Sometimes it seems like city and community leaders announce plans to do the same thing over and over again and expect a different result. That can certainly be said about the approach, or lack thereof, to dealing with downtown panhandling.
In 2008, Indianapolis Mayor Greg Ballard and community leaders announced a “Chip in the Box” campaign, in which brown boxes were placed throughout downtown encouraging passersby to contribute to programs that support people experiencing homelessness.
Ballard and community leaders explained that giving pocket change to panhandlers just rewards and encourages the activity. It doesn’t help identify and address the causes.
As time passed, panhandling increased and convention officials, restaurant owners, and business leaders voiced concerns about the impact on tourism and business activity. Residents and visitors did not feel safe. It was estimated then that the city was losing $6.3 million annually as a result.
In response, in 2013, Ballard proposed strengthening the city’s panhandling ordinance to ban both passive (nonverbal solicitations such as signs or cups) and aggressive panhandling by creating a “no solicitation zone” that would encompass the Mile Square heart of downtown. He also sought to ban panhandling at intersections, building entrances, parking meters, crosswalks and off-ramps.
The ACLU led a fight against Ballard’s proposal and the City-County Council thwarted its passage. That same year, the ACLU filed a lawsuit against the city alleging IMPD officers asked passive panhandlers to cease activity and leave the area. They eventually reached a settlement.
With a City-County Council unwilling to act, and IMPD likely feeling hamstrung to address the issue, downtown panhandling continued to increase.
In 2014, the “Chip in the Box” boxes were rewrapped and rebranded “Know Outlets” boxes. Then, in 2017, the “Know Outlets” boxes were replaced by the “Street Reach” boxes. We’re now in the 10th year of having boxes downtown aimed at discouraging people from giving cash to panhandlers and contributing to programs that support people experiencing homelessness.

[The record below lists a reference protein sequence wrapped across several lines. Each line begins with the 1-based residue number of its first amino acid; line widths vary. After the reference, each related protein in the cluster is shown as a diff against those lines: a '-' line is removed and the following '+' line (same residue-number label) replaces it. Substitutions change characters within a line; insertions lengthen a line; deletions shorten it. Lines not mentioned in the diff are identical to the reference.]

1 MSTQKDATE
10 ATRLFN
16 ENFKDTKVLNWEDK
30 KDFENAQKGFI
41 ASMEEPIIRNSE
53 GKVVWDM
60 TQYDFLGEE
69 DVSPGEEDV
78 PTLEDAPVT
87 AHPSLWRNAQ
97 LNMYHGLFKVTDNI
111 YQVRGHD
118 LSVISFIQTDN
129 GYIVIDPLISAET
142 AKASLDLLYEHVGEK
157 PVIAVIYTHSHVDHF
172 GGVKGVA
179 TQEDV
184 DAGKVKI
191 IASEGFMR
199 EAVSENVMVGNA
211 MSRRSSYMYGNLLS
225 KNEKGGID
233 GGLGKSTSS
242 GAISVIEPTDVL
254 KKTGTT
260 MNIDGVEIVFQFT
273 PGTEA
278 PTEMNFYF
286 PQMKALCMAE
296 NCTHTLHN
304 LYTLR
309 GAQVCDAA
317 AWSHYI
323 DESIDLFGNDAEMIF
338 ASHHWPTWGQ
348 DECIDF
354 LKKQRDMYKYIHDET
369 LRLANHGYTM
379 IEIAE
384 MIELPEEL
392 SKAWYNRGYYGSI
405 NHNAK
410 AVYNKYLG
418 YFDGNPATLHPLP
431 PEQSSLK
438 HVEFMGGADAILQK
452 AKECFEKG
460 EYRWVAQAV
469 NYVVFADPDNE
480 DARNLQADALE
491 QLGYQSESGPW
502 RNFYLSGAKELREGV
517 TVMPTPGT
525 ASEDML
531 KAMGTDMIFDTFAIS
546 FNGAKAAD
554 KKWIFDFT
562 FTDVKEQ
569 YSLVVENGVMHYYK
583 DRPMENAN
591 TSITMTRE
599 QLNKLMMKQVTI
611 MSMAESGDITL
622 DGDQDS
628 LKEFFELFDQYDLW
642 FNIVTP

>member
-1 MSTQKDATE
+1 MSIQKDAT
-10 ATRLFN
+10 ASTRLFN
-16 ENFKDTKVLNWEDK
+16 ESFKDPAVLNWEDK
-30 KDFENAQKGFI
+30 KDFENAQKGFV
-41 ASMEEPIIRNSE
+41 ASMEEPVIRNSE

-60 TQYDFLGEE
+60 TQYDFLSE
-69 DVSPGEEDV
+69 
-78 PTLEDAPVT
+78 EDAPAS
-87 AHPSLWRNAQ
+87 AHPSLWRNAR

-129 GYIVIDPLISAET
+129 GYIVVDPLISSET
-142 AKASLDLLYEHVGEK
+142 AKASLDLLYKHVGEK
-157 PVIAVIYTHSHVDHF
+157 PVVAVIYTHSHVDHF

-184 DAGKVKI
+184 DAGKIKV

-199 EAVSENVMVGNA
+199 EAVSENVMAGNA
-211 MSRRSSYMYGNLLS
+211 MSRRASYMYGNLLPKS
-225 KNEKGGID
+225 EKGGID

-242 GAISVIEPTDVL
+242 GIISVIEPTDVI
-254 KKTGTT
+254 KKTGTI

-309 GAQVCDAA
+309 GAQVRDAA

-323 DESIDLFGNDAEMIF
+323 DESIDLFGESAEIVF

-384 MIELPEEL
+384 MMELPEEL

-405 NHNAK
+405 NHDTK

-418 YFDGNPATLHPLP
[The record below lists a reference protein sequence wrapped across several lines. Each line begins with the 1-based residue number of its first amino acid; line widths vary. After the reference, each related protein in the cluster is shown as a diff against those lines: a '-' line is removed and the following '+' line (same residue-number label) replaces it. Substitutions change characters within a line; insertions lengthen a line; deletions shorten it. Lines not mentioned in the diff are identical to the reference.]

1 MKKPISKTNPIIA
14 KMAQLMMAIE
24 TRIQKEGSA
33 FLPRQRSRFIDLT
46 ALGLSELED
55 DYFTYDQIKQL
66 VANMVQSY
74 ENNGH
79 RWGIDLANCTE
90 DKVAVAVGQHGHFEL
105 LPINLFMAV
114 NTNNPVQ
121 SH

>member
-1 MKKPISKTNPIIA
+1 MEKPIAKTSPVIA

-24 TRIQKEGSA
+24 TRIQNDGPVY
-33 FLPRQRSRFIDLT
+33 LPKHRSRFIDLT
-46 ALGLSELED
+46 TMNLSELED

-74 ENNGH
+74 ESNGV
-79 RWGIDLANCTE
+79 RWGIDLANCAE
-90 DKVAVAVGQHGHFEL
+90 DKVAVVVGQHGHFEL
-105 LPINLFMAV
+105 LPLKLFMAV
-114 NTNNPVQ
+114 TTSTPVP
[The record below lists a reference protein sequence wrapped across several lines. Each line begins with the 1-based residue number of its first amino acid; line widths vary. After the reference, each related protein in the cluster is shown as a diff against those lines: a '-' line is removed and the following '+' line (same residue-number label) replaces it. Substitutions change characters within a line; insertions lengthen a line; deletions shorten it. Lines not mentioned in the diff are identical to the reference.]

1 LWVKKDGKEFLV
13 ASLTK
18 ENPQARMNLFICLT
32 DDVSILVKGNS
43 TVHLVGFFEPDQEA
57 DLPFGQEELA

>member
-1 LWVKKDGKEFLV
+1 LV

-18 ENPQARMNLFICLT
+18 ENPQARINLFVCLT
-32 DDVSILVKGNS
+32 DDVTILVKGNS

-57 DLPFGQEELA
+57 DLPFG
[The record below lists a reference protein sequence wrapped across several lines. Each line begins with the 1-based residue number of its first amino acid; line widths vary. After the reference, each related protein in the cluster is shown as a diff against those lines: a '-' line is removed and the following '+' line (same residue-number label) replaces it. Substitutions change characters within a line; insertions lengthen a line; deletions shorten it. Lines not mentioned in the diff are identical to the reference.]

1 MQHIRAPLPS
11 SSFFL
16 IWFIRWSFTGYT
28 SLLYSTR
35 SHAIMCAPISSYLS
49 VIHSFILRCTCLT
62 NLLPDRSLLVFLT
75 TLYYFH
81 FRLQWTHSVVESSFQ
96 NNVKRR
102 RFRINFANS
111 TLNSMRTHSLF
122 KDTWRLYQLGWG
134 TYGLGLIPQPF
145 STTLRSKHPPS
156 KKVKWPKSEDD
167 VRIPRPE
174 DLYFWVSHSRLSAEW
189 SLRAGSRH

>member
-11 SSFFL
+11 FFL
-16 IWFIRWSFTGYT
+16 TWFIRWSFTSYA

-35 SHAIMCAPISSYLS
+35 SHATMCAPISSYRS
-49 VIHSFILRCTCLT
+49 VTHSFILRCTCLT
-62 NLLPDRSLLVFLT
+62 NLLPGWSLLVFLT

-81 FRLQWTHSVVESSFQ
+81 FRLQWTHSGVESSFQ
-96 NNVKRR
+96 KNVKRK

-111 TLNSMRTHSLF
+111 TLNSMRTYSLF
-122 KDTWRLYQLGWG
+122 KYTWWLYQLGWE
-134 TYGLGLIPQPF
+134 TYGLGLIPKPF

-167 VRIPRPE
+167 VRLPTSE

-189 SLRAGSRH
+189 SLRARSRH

Ten years of boxes, yet there are more panhandlers downtown now than in the 20 years I’ve lived here.
There are differing opinions and study conclusions on the status of panhandlers in the Circle City. Some say most are experiencing homelessness. Some say only a few are homeless. Separate surveys of Indianapolis panhandlers were taken in 2016 and 2017.
Last month, researchers at the Indiana University Public Policy Institute released data from a survey conducted in 2017. Ninety-six percent of the Mile Square panhandlers they surveyed reported being homeless. Half said they panhandle eight or more hours a day. On average, downtown panhandlers reported making less than $20 a day panhandling.
Please know, I’m not hard-hearted about helping people who are experiencing homelessness. I understand a variety of factors contribute, including struggles with mental health, disability, addiction and more. I applaud the many community leaders and organizations dedicated to outreach efforts that have helped hundreds of people get resources over the years.
But, in terms of city policy, does the lack of restrictions and enforcement enable and encourage continued downtown panhandling? Of course. If we want to provide individuals with the help and resources they need, shouldn’t we try to create an environment that encourages that?
It’s in the best interest of the people experiencing homelessness and it’s also in the best interest of our city, whose strength is largely based on a booming downtown economy.
Without question, it’s critically important that downtown residents, employees and visitors feel safe and secure walking throughout our much-acclaimed walkable downtown. They won’t look the other way—and city leaders shouldn’t, either.•
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Hallowell is president of Hallowell Consulting LLC, a government affairs and communications consulting firm. Send comments to email@example.com.